While San Antonio has held its own with tourists and conventions for a generation, the immediate future does not look so rosy. Hotel bookings for 2007 are down almost 30 percent, according to the CVB, and the CVB’s counterparts in comparable cities often have much larger PR budgets with which to compete. The bureau has wrung more money out of City Council for 2006, but they need a fresh angle to lure both large conventions and leisure tourists to town.
“We think the arts is one of the best ways to position San Antonio,” says Robert Salluce, vice president of marketing and communication at the CVB.
“I always say what makes a good leisure destination is a good convention destination and what makes a good convention destination makes a good leisure destination.” Salluce and his boss, Acting Executive Director Janis Schmees, say they are enthusiastic about promoting the local arts that already are flourishing here as a top reason to visit the Alamo City. “If we promise the visitor they’re going to get a genuine cultural experience, can we deliver that?” Schmees asks. “And, yes, we can.”
Salluce and Schmees emphasize the CVB’s role in promoting the arts and, they say, they want to partner with local organizations to grow the national and international audience for hotels, restaurants, theaters, and museums alike. Once CVB’s Destination:SA re-branding campaign is complete (they expect to begin floating three trial balloons next month), they will upgrade the website, which, says Schmees, already gets “several hundred thousand” visitors a month. In March, the CVB plans to launch a new twice-yearly travel guide, and Schmees says the CVB would like arts organizations to see them as a resource. “The ones that really partner and stretch their dollar, together we can reach a much larger audience.”
But like the longtime spurned suitor who suddenly finds himself first in line, some arts advocates are cautious about embracing a partnership with the hospitality industry. “You’re talking about an organization that’s community-based that `was` started to fill a need that was lacking in the community,” says Gonzalez-Cid of Centro Cultural Aztlán, which promotes the West Side’s indigenous culture through the Low Rider Festival and the Low and Slow Classic Car Show, among other activities. She says she is concerned that the city already sacrifices too much local authenticity for a straw man with a suitcase. “The spirit of the river itself was for it to be like a community park, and we’ve given it up to hotels and restaurants.”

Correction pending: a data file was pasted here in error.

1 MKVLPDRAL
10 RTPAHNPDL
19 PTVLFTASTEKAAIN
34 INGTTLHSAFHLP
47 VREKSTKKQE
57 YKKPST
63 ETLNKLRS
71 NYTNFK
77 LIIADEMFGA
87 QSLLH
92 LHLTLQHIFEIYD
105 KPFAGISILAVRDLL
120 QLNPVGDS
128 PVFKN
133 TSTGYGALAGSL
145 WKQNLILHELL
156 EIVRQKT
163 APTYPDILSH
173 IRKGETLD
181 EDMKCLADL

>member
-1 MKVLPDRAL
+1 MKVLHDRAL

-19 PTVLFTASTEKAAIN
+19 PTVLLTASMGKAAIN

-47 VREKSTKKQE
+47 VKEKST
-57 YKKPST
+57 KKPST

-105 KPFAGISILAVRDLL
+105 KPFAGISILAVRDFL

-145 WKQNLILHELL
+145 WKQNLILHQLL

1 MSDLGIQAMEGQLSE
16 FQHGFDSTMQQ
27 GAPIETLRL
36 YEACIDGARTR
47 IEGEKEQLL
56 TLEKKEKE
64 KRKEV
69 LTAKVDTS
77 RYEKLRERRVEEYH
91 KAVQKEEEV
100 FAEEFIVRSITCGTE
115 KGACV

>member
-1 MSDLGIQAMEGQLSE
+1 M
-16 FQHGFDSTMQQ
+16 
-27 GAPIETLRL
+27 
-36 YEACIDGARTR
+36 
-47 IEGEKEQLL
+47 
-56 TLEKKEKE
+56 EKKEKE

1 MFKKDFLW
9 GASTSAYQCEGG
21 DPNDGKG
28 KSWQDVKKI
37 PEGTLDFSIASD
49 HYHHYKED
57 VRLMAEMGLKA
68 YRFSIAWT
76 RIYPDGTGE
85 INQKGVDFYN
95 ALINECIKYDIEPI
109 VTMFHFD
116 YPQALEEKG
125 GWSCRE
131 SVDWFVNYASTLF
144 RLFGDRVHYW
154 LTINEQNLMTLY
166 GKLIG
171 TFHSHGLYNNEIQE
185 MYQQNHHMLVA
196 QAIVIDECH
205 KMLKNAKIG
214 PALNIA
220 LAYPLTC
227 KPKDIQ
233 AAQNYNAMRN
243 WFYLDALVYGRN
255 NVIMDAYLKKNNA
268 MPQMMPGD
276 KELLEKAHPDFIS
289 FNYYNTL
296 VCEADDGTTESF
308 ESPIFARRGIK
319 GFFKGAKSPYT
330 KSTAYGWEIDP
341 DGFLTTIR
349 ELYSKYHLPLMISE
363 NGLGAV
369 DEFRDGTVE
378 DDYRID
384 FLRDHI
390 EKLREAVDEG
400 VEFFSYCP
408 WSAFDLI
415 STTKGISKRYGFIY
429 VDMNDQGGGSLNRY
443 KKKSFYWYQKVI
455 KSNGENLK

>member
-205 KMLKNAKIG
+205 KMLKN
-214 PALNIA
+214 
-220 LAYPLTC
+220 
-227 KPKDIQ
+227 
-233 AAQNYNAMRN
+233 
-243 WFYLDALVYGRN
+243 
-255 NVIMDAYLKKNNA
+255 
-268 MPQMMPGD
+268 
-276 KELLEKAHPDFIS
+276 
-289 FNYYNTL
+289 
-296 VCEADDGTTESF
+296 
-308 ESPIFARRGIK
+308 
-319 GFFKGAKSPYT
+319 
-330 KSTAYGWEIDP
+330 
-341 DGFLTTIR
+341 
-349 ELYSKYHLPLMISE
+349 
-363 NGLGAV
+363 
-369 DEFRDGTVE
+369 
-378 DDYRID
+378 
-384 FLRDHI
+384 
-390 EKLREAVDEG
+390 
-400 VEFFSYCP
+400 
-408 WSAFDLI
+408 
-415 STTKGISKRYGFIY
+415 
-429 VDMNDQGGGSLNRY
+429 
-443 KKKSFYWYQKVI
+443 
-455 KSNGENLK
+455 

District 5 Councilwoman Patti Radle shares Gonzalez-Cid’s concerns. “I think people who are into tourism just need to realize that if they want to bring tourists, one of the things that they could do is just to fund the arts,” says Radle, “not to tell the arts, Do this or that in this way in order that we can get tourists in.’”
Feldman says he agrees: “My feeling is that `the HOT tax`, wherever we can use it legally for programming we should do so, so that it enhances the overall arts and culture community.” And the CVB says the fear that they or the Hotel & Lodging Association wants to tell arts organizations what to program is misplaced, or, at any rate, outdated. “We don’t make the product, we promote it, and with the arts we really have the best product,” says Salluce.
Don’t cue the credits and music just yet. Despite the hospitality industry’s embrace of the arts and OCA’s expanded budget, challenges loom on the horizon. It remains to be seen, for instance, how local arts organizations will feel about the additional cultural-tourism requirements included in the proposed funding guidelines. “There needs to be accountability for these monies being spent,” says Feldman. “There’s got to be justification, whether it be programs of the arts community, or the River Walk, or the CVB. In the private business world, when you go out and do some advertising and marketing, you want to know how well that advertising and marketing has done, so you can make a decision whether you want to continue it next year, not just continue to fund something because we funded it last year.”
On the other side of that debate stands Radle, who believes that the value of art is unquantifiable and speaks for itself, no matter how it’s funded. “It makes a lot of sense to fund it out of `the HOT tax`,” argues Radle, “but for the essence of what art is, not that art is what serves tourism.” •
For more information on Destination:SA and the latest city budget, see Artifacts, August 25-31, 2005 and September 22-28, 2005. For more information on proposed changes to OCA’s arts-funding process, see “Target in sight,” September 29-October 5, 2005.
By Elaine Wolff